Fatty acids, monoglycerides (a glycerol, a fatty acid), and some diglycerides are absorbed by the duodenum, once the triglycerides have been broken down.

In the intestine, after the secretion of lipases and bile, triglycerides break down into monoacylglycerol and free fatty acids in a process called lipolysis. They subsequently move into absorbent enterocyte cells that line the intestines.

Triglycerides are rebuilt in enterocytes from their fragments and package together with cholesterol and proteins to form chylomicrons.

These are excreted from the cells and collected by the lymphatic system and transported to the great vessels near the heart before mixing with the blood.

Chylomicrons can be captured by various tissues, releasing triglycerides to be used as an energy source.

Liver cells can synthesize and store triglycerides. When the body needs fatty acids for energy, the hormone glucagon signals the breakdown of triglycerides by hormone-sensitive lipase to release free fatty acids.

As the brain cannot use fatty acids as an energy source (unless it is converted into a ketone).

The glycerol component of triglycerides can be converted to glucose by gluconeogenesis by conversion to dihydroxyacetone phosphate and then to glyceraldehyde 3-phosphate, for brain fuel when broken down.

Fat cells can also break down for that reason, if the needs of the brain exceed those of the body.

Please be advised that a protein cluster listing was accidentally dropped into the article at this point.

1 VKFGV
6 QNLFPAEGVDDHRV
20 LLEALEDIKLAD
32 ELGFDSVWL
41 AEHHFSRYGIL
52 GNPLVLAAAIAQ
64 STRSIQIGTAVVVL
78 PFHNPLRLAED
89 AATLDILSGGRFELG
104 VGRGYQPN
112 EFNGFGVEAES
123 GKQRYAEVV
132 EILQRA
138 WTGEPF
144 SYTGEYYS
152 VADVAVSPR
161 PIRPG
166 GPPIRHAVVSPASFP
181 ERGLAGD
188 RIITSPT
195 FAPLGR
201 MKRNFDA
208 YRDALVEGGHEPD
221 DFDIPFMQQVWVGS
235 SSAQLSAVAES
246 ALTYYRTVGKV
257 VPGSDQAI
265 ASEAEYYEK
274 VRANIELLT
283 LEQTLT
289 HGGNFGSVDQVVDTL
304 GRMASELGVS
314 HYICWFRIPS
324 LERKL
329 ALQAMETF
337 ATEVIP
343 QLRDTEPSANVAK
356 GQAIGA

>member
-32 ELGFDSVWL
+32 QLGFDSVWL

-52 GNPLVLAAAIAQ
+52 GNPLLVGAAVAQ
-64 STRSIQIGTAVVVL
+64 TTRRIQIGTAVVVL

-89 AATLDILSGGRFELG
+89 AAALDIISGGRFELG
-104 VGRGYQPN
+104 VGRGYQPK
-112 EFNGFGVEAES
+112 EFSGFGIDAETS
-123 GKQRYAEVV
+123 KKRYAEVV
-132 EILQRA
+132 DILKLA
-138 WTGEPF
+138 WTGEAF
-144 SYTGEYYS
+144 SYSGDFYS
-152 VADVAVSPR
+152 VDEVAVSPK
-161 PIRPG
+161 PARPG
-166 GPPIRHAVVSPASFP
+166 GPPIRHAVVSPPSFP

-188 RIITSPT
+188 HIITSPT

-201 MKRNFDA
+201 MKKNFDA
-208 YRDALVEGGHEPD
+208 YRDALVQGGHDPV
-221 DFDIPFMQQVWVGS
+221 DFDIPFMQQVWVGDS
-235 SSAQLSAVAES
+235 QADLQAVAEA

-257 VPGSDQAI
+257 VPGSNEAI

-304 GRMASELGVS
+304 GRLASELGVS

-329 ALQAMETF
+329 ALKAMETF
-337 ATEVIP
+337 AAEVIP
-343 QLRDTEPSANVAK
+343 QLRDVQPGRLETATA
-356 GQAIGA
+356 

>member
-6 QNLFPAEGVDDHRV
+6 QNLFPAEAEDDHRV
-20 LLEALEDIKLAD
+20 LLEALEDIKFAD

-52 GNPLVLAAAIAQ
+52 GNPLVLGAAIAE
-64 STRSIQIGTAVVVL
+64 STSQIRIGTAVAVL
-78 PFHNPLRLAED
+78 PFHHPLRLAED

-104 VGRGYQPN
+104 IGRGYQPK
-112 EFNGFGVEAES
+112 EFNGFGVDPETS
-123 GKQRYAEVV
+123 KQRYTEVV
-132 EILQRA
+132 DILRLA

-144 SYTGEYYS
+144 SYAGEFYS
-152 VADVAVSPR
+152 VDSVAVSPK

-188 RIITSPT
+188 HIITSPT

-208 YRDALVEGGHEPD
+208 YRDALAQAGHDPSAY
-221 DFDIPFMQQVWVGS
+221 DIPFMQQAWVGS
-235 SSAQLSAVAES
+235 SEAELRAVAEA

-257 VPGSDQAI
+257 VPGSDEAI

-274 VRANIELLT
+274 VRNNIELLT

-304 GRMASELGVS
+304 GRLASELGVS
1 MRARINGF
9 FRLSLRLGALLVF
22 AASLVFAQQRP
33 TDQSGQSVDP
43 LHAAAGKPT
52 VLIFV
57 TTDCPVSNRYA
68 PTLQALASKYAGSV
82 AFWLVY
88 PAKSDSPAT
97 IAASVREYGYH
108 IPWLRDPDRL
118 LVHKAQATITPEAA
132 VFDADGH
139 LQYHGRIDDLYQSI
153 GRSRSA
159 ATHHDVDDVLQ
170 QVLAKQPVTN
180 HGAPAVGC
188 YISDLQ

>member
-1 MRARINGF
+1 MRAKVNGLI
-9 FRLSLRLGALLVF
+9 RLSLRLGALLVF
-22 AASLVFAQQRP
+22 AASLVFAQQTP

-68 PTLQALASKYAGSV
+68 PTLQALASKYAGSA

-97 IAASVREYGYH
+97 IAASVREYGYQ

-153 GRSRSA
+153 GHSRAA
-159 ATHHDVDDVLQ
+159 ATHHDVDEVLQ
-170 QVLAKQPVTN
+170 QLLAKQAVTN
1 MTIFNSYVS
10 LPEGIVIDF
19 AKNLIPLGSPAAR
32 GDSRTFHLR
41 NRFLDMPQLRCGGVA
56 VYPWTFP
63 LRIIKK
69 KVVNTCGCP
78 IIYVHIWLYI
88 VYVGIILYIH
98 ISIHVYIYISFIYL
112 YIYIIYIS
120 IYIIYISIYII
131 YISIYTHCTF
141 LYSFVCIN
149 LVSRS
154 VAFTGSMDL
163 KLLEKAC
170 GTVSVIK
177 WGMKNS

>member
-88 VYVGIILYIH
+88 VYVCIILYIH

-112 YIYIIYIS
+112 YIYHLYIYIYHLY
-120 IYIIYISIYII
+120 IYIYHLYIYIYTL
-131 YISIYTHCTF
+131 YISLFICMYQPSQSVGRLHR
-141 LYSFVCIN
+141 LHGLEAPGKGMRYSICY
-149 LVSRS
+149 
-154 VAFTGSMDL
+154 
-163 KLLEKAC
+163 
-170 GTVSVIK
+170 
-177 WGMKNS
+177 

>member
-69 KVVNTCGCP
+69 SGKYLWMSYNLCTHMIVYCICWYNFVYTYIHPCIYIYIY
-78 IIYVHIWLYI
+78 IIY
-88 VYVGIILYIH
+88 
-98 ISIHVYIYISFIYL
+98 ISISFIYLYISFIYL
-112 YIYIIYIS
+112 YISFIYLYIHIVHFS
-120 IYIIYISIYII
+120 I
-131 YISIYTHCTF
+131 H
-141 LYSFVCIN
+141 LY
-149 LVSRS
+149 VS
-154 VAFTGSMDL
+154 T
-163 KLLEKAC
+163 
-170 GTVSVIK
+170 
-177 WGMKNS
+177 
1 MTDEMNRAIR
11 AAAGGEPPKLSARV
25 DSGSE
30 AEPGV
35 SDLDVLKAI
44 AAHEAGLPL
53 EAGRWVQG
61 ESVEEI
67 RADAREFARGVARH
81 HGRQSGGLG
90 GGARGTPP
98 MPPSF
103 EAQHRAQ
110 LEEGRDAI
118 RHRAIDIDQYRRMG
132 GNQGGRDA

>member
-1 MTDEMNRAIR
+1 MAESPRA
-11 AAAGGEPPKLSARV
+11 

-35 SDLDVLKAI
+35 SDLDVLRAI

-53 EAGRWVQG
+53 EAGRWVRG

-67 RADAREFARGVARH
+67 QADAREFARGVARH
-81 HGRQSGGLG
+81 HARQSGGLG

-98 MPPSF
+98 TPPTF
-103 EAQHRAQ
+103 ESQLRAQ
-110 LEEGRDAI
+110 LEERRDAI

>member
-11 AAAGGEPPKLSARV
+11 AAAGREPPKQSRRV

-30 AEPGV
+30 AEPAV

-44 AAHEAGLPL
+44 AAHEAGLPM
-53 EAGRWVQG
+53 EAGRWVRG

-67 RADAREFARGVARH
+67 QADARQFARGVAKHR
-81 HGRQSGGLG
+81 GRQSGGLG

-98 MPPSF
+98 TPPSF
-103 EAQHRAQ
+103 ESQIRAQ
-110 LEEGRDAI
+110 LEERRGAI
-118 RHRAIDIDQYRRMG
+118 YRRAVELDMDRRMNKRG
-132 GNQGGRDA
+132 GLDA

Triglycerides cannot cross cell membranes freely. Special enzymes in blood vessel walls called lipoprotein lipases must break down triglycerides into free fatty acids and glycerol. Fatty acids can be taken up by cells through the fatty acid transporter (FAT).

Triglycerides, as major components of very low-density lipoproteins (VLDL) and chylomicrons, play an important role in metabolism as sources of energy and transporters of fats in the diet.

They contain more than twice the energy (approximately 9 kcal / g or 38 kJ / g) than carbohydrates (approximately 4 kcal / g or 17 kJ / g).

Associated diseases

In the human body, high levels of triglycerides in the bloodstream have been linked to atherosclerosis and, by extension, to the risk of heart disease and stroke .

However, the relative negative impact of elevated triglyceride levels compared to that of low-density lipoproteins is still unknown.

The risk may be partly explained by a strong inverse relationship between triglyceride level and high-density lipoprotein cholesterol level.

But the risk is also due to high triglyceride levels that increase the number of small, dense low-density lipoprotein particles.

Guidelines

The National Cholesterol Education Program has established guidelines for triglyceride levels.

These levels are tested after fasting for 8 to 12 hours. Triglyceride levels temporarily stay higher for a period after eating.

The American Heart Association recommends an optimal triglyceride level of 100 mg / dL (1.1 mmol / L) or less to improve heart health.

Lowering triglyceride levels

Weight loss and diet modification are effective first-line lifestyle modifications for hypertriglyceridaemia.

For people with moderate or moderate triglyceride levels, lifestyle changes are recommended that include weight loss, exercise, and diet modification.

This may include restricting carbohydrates (specifically fructose) and fat in the diet and consuming omega-3 fatty acids from algae, nuts, and seeds.